Urban Renewal 5121 N. Ravenswood Ave. 773.293.7612, Year-old brewery has a two-vessel 15bbl steam brewhouse and a passion to brew a diverse array, from KisS Kolsch, a German-style ale, to Belgian-style Queens of Wit[bier], to Packy New England IPA and Orion’s milk stout. Find rotating selection at their bottle shop, (Wed-Fri 3-8, Sat 12-8, Sun 12-6).













Loop/Near Loop


Adams St. Brewery, 17 W. Adams St., Great-grandfather Herman Berghoff first began brewing beer in 1887 – and set up a beer station just outside the World’s Fair of 1893 when he was rejected for the fair itself. Core beers are lager, IPA, Hefeweizen, dunkel, amber; lead brewer and third generation employee Anthony Coronato’s milk stout won 2nd place among low gravity milk stouts from Hop Review.





All Rise Brewing Co. 235 N. Ashland Ave., 312.226.6300 Started by Sean McKeogh, who ran Riot Fests and the punk bar Cobra Lounge. There’s a dog-friendly outdoor patio, concerts, food specials Mon-Thurs with an emphasis on local sourcing.


Alulu, 2011 S. Laflin St., 312.600.9865, Fifteen beers on draft with names meant to evoke science fiction. There’s a love of Belgian and malt-driven ales here, beers that can exist without excessive hops, a fireplace for colder weather and huge garage-style door for warmer weather.


Around the Bend Beer, 417 N. Ashland Ave., Classic styles with an experimental edge at the District Brew Yards, shared with Bold Dog Beer Co and Burnt City Brewing. Look for their Fourth Wall, the place for radical collaboration and experimentation.


Baderbrau, 2515 S. Wabash Ave., 312.890.2728, Started in the late 1980s with a Chicago Pilsner, Baderbrau’s name, recipe and yeast strain was acquired by Rob Sama in 2010, who has since been expanding its German-inspired, lager-centric beers. “South Side Pride” is one of its beers and the brewers are big fans of the Chicago White Sox.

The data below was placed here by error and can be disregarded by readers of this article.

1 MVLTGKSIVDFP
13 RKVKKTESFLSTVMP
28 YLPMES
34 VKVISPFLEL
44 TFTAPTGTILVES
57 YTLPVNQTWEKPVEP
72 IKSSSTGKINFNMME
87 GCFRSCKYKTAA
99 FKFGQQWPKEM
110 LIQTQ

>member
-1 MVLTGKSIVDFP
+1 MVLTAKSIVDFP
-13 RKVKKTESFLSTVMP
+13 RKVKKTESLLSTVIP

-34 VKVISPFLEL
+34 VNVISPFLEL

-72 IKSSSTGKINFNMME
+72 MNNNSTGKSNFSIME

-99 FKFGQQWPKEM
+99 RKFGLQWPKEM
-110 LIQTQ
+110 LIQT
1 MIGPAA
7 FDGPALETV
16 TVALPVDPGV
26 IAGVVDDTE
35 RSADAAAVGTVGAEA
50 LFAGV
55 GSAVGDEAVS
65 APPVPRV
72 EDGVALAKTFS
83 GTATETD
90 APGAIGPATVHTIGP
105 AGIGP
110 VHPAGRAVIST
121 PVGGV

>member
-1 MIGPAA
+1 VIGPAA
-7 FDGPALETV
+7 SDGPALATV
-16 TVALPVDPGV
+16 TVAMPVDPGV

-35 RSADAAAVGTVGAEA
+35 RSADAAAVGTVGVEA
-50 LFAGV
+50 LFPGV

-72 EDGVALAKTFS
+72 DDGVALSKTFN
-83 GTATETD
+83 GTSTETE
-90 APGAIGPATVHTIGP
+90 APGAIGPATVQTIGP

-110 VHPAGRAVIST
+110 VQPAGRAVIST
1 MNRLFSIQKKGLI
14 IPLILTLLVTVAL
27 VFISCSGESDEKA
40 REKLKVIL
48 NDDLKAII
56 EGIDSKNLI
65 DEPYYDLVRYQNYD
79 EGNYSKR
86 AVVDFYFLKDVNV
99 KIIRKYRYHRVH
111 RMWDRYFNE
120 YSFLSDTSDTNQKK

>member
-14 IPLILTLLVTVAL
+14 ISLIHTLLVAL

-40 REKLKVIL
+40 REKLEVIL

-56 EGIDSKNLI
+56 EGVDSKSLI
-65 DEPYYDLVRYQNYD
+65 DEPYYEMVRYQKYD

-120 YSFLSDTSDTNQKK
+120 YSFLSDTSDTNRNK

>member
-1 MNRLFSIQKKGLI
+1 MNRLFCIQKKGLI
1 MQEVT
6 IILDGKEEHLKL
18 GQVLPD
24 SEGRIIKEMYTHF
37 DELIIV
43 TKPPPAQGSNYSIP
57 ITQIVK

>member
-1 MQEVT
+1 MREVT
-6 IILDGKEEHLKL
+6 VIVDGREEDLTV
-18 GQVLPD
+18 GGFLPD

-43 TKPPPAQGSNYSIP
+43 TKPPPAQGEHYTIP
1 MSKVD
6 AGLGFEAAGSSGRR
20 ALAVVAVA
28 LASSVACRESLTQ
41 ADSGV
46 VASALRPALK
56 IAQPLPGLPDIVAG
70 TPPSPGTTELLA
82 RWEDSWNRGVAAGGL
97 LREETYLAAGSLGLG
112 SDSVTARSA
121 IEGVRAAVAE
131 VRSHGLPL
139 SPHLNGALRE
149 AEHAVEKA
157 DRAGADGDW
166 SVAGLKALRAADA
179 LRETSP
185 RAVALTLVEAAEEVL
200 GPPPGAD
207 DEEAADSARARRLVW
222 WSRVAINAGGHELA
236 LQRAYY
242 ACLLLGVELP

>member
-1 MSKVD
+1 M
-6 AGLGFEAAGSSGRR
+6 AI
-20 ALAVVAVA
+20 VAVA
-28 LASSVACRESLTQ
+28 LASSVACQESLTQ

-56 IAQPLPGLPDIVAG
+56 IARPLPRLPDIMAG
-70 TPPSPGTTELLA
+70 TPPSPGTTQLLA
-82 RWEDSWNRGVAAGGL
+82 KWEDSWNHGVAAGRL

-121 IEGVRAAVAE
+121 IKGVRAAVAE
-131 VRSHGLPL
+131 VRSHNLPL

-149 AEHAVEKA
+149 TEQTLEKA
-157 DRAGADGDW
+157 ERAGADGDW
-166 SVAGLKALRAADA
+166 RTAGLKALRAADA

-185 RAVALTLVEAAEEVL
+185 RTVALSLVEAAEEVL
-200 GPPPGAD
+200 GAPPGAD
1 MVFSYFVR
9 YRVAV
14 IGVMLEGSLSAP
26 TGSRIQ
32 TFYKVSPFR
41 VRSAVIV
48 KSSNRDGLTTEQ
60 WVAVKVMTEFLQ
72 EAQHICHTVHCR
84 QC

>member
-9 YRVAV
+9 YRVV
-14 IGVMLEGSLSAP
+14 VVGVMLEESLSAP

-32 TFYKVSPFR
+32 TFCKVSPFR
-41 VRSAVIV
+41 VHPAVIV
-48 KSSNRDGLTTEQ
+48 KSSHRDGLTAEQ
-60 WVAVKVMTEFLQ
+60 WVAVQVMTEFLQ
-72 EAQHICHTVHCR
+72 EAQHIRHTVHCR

Bold Dog Beer Co, 417 N. Ashland, Focus is on a love of bulldogs, American and Belgian brews, it’s a member of the District Brew Yards with Around the Bend and Burnt City.


Burnt City Brewing, 417 N. Ashland Ave., 773.295.1270

Opened as a North Side brewpub in 2012, this establishment learned in 2015 it could no longer be called Atlas Brewing Co. “From the ashes, we rebuilt bolder, braver and wiser than ever. Burnt City Brewing is about getting back up.”  The brewery is now located in the District Brew Yards (with Around the Bend and Bold Dog) and seeks a balance between drinkable and experimental beers.


Crushed by Giants, 600 N. Michigan Ave., in planning, so find it on Facebook


Cruz Blanca, 904 W. Randolph St., 312.733.1975, Rick Bayless started this brewpub, with Mexican-style craft lagers and food inspired by Oaxacan streets. Dog-friendly on the patio.


Finch Beer Co., 1800 W. Walnut St. 312.929.4773  Started in Albany Park, the brewery moved to the Fulton Market District, where its “aviary” offers 10,000 square feet of state-of-the art equipment and experimental brews available only in its taproom. Adjoining warehouse of the same size has all its beautiful can inventory, cooler and aging barrels.


Forbidden Root, 1746 W. Chicago Ave., 312.929.2202, Look for wild ingredients and  botanicals in beers that still manage to feel familiar. All profits from non-consumable merchandise are donated to rotating charities.


Gino’s Brewing Co., 500 N. LaSalle St., 312.988.4200, One of Chicago’s main deep-dish pizza creators opened this brewery just north of downtown in 2015, when it also won the U.S. Open Beer Cup.


Goose Island Beer Co., 1800 W. Fulton St., 312.226.1119, The longest-running brewery in Chicago, begun in 1988 by John Hall after a European sojourn, with a taproom added in 2015. The original brewpub remains at 1800 N. Clybourn Ave.


Great Central Brewing Co., 221 N. Wood St., 855.464.4222, Originally a contract brewer for others in the industry, the facility had the allowance to produce its own German-style brews. No. 33 among the Brewers’ Association’s 50 Fastest Growing Breweries in the US., it’s close to the United Center and part of the Chicago Brewing District.

Haymarket Pub and Brewery, 737 W. Randolph St., 312.638.0700, Close to the landmark site that inspired the labor movement, owned by John Neurauter and Pete Crowley, the latter who started as head brewer at Rock Bottom Chicago.

Illuminated Brew Works, 415 N. Sangamon Ave.,  Artisanal brewery of urban farmhouse styles co-founded by Siebel Institute-trained brewer with a focus on yeast cultivation and fermentation. No. 17 on the Brewers Association’s 50 Fastest Growing Breweries in US.

Lagunitas Brewing Co., 2607 W. 17th St., 773.767.9628, Founder Tony Magee started in Petaluma, Calif and then came home to Chicago and this huge facility adjacent to the Cinespace Chicago studios (“Empire,” “Chicago PD,” “Chicago Med” and more). Tasting tours daily, but its taprooms are closed Mon-Tues so nonprofits can rent them for fundraisers.